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Chapter 35. Troubleshooting Xen

This chapter covers essential concepts to assist you in troubleshooting problems in Xen. Troubleshooting topics covered in this chapter include:
  • troubleshooting tools for Linux and virtualization.
  • troubleshooting techniques for identifying problems.
  • The location of log files and explanations of the information in logs.
This chapter is to give you, the reader, a background to identify where problems with virtualization technologies are. Troubleshooting takes practice and experience which are difficult to learn from a book. It is recommended that you experiment and test virtualization on Red Hat Enterprise Linux to develop your troubleshooting skills.
If you cannot find the answer in this document there may be an answer online from the virtualization community. See Section A.1, “Online resources” for a list of Linux virtualization websites.

35.1. Debugging and troubleshooting Xen

This section summarizes the System Administrator applications, the networking utilities, and debugging tools. You can employ these standard System administration tools and logs to assist with troubleshooting:

Useful commands and applications for troubleshooting

xentop
xentop displays real-time information about a host system and the guest domains.
xm
Using the dmesg and log
  • vmstat
  • iostat
  • lsof
The iostat, mpstat and sar commands are all provided by the sysstat package.
You can employ these Advanced Debugging Tools and logs to assist with troubleshooting:
  • XenOprofile
  • systemtap
  • crash
  • sysrq
  • sysrq t
  • sysrq w
These networking tools can assist with troubleshooting virtualization networking problems:
  • ifconfig
  • tcpdump
    The tcpdump command 'sniffs' network packets. tcpdump is useful for finding network abnormalities and problems with network authentication. There is a graphical version of tcpdump named wireshark.
  • brctl
    brctl is a networking tool that inspects and configures the Ethernet bridge configuration in the Virtualization linux kernel. You must have root access before performing these example commands:
    # brctl show 
    
    bridge-name    bridge-id          STP  enabled  interfaces  
    -----------------------------------------------------------------------------
    xenbr0             8000.feffffff       no        vif13.0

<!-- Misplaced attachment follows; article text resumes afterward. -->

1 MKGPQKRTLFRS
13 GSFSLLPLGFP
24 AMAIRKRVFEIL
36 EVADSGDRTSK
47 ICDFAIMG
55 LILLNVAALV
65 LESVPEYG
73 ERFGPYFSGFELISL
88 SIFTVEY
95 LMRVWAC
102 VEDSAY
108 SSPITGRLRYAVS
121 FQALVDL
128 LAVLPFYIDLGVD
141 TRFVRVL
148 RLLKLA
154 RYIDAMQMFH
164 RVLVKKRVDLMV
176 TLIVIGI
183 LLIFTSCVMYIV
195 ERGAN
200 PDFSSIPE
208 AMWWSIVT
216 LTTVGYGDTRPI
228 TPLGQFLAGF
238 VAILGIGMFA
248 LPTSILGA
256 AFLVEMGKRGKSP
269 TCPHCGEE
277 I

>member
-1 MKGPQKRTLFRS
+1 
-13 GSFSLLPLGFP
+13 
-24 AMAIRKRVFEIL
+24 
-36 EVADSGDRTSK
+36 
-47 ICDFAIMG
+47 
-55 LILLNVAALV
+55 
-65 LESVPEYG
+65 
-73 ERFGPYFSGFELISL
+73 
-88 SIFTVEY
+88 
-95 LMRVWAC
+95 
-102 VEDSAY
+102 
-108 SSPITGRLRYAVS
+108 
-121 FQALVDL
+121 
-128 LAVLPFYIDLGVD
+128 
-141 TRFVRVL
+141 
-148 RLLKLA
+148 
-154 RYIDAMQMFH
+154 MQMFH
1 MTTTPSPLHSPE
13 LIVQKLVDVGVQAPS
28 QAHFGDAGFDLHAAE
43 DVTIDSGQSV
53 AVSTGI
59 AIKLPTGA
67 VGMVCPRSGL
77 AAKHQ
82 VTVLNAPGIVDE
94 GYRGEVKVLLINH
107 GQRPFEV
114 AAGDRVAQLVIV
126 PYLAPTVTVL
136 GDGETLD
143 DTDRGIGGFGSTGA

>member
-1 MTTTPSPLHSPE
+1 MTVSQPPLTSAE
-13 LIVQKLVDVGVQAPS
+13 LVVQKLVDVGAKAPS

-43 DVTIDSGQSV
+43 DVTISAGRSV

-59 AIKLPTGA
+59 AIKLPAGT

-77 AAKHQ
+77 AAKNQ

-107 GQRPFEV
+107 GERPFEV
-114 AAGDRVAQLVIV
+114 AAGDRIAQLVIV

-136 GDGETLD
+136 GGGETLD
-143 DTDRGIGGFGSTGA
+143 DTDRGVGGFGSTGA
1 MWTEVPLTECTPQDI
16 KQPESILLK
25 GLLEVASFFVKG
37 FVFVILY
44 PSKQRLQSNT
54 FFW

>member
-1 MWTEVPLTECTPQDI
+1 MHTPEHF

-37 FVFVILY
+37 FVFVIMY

xenbr1             8000.ffffefff       yes       pddummy0
    xenbr2             8000.ffffffef       no        vif0.0
    
    # brctl showmacs xenbr0
    
    port-no           mac-addr                  local?       aging timer
    
    1                 fe:ff:ff:ff:ff:           yes            0.00
    2                 fe:ff:ff:fe:ff:           yes            0.00
    
    
    # brctl showstp xenbr0
    xenbr0 
    bridge-id              8000.fefffffffff
    designated-root        8000.fefffffffff
    root-port              0                   path-cost             0
    max-age                20.00               bridge-max-age        20.00
    hello-time             2.00                bridge-hello-time     2.00
    forward-delay          0.00                bridge-forward-delay  0.00
    aging-time            300.01
    hello-timer            1.43                tcn-timer             0.00
    topology-change-timer  0.00                gc-timer              0.02
    
Listed below are some other useful commands for troubleshooting virtualization on Red Hat Enterprise Linux 5. All utilities mentioned can be found in the Server repositories Red Hat Enterprise Linux 5.
  • strace is a command which traces system calls and events received and used by another process.
  • vncviewer: connect to a VNC server running on your server or a virtual machine. Install vncviewer using the yum install vnc command.
  • vncserver: start a remote desktop on your server. Gives you the ability to run graphical user interfaces such as virt-manager via a remote session. Install vncserver using the yum install vnc-server command.